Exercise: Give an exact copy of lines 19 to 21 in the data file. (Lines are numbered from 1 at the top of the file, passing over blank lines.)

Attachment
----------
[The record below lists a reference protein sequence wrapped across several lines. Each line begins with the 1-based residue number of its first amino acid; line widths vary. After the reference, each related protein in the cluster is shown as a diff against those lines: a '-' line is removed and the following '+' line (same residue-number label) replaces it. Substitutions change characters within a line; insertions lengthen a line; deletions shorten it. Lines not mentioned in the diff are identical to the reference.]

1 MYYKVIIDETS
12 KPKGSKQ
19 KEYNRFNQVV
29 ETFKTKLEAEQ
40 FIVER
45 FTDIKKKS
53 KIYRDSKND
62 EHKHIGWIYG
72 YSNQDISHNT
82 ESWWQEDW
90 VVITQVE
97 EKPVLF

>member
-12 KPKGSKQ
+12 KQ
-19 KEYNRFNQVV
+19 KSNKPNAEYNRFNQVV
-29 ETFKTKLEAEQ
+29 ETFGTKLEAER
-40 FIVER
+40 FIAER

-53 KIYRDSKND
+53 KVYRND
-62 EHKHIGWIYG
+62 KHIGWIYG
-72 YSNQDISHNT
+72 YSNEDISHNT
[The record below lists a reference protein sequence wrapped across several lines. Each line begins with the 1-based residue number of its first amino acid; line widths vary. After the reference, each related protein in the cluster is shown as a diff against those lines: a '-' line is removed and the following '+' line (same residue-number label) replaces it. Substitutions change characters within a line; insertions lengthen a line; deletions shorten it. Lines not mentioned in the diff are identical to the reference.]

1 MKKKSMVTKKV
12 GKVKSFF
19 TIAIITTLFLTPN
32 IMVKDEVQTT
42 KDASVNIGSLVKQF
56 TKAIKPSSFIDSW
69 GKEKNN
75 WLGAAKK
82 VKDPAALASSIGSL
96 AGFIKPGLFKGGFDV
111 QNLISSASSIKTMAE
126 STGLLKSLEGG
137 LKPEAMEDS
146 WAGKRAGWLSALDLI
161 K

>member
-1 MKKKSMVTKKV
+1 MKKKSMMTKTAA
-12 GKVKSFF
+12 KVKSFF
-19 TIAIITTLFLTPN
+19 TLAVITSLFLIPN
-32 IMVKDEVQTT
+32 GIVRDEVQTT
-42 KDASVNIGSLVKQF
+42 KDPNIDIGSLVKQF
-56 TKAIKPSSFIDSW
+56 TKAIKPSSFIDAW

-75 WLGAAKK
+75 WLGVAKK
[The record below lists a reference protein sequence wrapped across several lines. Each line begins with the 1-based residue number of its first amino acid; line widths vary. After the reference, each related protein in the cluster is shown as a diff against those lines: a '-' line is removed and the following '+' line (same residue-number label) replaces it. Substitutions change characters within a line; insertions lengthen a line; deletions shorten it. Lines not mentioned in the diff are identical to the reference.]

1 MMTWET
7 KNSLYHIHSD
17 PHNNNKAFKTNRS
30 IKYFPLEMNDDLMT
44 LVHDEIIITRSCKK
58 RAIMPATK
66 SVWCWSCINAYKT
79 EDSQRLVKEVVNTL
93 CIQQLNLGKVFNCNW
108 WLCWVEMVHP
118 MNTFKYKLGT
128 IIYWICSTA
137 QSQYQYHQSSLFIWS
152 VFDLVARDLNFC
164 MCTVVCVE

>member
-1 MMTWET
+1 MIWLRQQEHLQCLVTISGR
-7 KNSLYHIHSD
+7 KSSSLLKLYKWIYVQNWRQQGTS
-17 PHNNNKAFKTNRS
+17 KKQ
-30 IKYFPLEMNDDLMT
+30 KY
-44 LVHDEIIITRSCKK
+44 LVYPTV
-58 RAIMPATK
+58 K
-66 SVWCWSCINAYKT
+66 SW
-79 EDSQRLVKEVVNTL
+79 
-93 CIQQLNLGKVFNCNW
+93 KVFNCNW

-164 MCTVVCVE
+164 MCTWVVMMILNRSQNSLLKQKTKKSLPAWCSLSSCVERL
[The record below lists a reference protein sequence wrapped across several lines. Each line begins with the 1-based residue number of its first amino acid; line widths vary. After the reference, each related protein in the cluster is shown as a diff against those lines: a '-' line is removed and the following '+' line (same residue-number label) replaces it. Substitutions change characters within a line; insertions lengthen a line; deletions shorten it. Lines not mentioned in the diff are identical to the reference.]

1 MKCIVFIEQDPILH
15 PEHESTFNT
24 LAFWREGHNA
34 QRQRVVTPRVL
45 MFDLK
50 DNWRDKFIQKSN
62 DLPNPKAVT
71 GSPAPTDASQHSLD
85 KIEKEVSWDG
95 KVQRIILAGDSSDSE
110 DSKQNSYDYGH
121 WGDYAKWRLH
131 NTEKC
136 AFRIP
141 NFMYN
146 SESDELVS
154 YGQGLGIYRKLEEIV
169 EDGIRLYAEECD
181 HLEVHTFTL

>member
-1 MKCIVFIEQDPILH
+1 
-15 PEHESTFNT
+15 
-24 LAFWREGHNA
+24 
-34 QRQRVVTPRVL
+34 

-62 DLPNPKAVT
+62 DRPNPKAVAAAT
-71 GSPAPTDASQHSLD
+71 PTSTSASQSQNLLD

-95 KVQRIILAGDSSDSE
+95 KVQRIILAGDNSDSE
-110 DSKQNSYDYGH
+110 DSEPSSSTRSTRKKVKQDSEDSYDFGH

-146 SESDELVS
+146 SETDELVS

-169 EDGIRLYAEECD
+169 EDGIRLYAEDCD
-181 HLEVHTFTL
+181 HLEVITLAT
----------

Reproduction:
-29 ETFKTKLEAEQ
+29 ETFGTKLEAER
-40 FIVER